insulin-enhancerYou can ask any diabetic, once you find a medication that works, especially one that works well, the worst thing to learn is that your insurance no longer covers that prescription. Although I am a Type 1, my endocrinologist had me on one insulin enhancing medicine for the last year or so. The medication would make me less insulin-resistant, and I could have the added benefit of potentially losing a few pounds. Who doesn’t love that?
I began to notice a substantial difference in the amount of insulin I was taking after a couple of months. To me, another shot is not a big deal, especially once a day. The pen needle is so thin that it really is more of an inconvenience than a pain issue. When I learned that my insurance company would no longer cover my current medication, my physician switched me to a different insulin enhancing medication. Honestly, I did not think much of it and just thought it would be an easy trade-off.
I would have to say the switch was not as easy as I predicted. The pen was bigger than any needle or device I have ever seen and I had no idea what I was supposed to do with it. As I may have mentioned in earlier blogs, I am not the most patient person in the world so learning that I would have to watch a tutorial on how to use this pen irritated me more than it would your average person. Little did I know that the tutorial was the least of my worries.
Once I learned how to mix the formula, it was time for injection. While the needle doesn’t look all that threatening, this needle is quite thick and therefore is more painful that any other shot I have taken in recent years. For someone who claims to have a relatively high pain tolerance--which may be more my subjective opinion because I almost cried when applying liquid skin on a blister--this shot was painful.  Instead of mechanically just taking a shot and getting on with my day, I had to concentrate to insert the medication and twist the inserter so that the liquid would exit the needle. Although five or ten seconds does not seem all that long, the sting lingers and was a feeling that I was not accustomed to in my fourteen years as a diabetic.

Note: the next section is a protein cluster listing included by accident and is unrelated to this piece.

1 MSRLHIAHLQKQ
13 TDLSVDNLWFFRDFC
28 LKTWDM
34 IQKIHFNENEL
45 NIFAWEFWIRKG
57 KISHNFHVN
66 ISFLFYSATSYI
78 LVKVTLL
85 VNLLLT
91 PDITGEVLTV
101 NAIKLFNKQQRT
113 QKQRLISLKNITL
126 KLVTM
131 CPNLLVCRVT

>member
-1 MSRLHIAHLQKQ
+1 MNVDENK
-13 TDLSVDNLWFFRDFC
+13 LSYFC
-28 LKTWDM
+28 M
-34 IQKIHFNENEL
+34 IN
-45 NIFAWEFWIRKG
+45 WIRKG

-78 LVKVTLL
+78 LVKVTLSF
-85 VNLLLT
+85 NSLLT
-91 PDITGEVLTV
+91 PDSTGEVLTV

I do complain about everyday annoyances but I try to stay positive when it comes to my health. When I do go down a negative path, I find it difficult to stop the running negative thoughts in my head. Instead of complaining about taking ten injections throughout the day, I have learned to just do it with an "it is what it is" attitude. My experience with this insulin enhancer makes it more difficult to live with this approach.

Not only is the injection a painful process, but the itchy welt burns well after injecting. I have tried different methods to diminish swelling but have not found any success as of late. When I asked my diabetes educator if pinching the skin would reduce the chance of a welt, she told me there really wasn’t much to do because of the thickness of the needle. She also assured me that she has tried to pen herself and found it to be a painful experience. I felt better after hearing this because I quite honestly felt like a wimp.

The one good thing I will say about this medication is that it is once a week, and I have found it to be just as effective as my previous insulin enhancer. Not every injection is painful, but it is difficult to predict whether the next injection will be painful. It quite honestly doesn’t matter what angle I use or how slowly I insert the needle. It truly is just a pain that me, and something many other people with diabetes have to endure in order to manage their disease. Although it may not seem optimistic, it is the reality of the situation. Rather than dwelling on all the negative aspects of diabetes, I have learned to accept that I have certain challenges set before me and I do my best to meet these challenges.

Whenever I am frustrated on the day that I have to take the insulin enhancer, I remind myself that it is once a week and some injections are not that bad. I also maintain my "it is what it is" mantra, which helps me too.